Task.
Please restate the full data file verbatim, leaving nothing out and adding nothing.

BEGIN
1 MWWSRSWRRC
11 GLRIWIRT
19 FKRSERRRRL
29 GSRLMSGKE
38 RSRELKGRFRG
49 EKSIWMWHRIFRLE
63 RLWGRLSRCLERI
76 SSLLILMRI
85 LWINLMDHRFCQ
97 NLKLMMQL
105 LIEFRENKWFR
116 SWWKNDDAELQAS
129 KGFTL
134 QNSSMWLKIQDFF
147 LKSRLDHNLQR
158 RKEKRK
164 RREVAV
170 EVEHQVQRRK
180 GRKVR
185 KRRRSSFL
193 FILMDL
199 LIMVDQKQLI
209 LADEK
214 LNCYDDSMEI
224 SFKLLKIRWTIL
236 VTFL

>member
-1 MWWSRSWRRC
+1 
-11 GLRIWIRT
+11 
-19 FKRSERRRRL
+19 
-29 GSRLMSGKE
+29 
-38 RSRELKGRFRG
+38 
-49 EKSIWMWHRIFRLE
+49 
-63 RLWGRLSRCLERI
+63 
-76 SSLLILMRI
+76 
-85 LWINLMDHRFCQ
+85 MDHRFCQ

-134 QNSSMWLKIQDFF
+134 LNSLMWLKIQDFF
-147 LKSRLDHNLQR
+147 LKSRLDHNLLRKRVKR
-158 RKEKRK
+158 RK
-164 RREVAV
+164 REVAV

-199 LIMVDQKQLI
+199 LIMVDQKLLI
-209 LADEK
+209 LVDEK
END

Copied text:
1 MWWSRSWRRC
11 GLRIWIRT
19 FKRSERRRRL
29 GSRLMSGKE
38 RSRELKGRFRG
49 EKSIWMWHRIFRLE
63 RLWGRLSRCLERI
76 SSLLILMRI
85 LWINLMDHRFCQ
97 NLKLMMQL
105 LIEFRENKWFR
116 SWWKNDDAELQAS
129 KGFTL
134 QNSSMWLKIQDFF
147 LKSRLDHNLQR
158 RKEKRK
164 RREVAV
170 EVEHQVQRRK
180 GRKVR
185 KRRRSSFL
193 FILMDL
199 LIMVDQKQLI
209 LADEK
214 LNCYDDSMEI
224 SFKLLKIRWTIL
236 VTFL

>member
-1 MWWSRSWRRC
+1 
-11 GLRIWIRT
+11 
-19 FKRSERRRRL
+19 
-29 GSRLMSGKE
+29 
-38 RSRELKGRFRG
+38 
-49 EKSIWMWHRIFRLE
+49 
-63 RLWGRLSRCLERI
+63 
-76 SSLLILMRI
+76 
-85 LWINLMDHRFCQ
+85 MDHRFCQ

-134 QNSSMWLKIQDFF
+134 LNSLMWLKIQDFF
-147 LKSRLDHNLQR
+147 LKSRLDHNLLRKRVKR
-158 RKEKRK
+158 RK
-164 RREVAV
+164 REVAV

-199 LIMVDQKQLI
+199 LIMVDQKLLI
-209 LADEK
+209 LVDEK